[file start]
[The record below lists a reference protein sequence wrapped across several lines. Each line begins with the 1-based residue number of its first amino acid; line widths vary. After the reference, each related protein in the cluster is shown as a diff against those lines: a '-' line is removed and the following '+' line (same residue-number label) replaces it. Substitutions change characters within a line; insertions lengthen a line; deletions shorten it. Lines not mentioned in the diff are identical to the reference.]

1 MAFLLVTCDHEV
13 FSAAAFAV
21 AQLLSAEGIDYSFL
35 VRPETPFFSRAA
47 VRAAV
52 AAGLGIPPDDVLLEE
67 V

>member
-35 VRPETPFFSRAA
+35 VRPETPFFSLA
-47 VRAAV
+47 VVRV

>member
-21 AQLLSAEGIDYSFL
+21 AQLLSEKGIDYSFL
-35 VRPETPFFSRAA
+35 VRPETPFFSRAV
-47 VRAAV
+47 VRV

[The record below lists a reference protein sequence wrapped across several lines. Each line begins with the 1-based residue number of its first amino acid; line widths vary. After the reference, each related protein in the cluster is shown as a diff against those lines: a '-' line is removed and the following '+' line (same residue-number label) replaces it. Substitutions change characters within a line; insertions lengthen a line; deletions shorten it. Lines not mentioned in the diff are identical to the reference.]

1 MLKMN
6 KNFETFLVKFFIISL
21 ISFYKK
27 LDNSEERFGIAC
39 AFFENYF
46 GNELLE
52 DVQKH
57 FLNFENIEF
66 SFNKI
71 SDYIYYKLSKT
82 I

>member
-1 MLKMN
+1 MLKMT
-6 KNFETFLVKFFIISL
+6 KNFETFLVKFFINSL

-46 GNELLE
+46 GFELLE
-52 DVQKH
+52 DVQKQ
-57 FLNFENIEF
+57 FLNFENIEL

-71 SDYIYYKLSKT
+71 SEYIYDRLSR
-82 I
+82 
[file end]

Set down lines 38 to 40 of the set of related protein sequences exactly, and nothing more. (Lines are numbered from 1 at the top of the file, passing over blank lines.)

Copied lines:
-46 GNELLE
+46 GFELLE
-52 DVQKH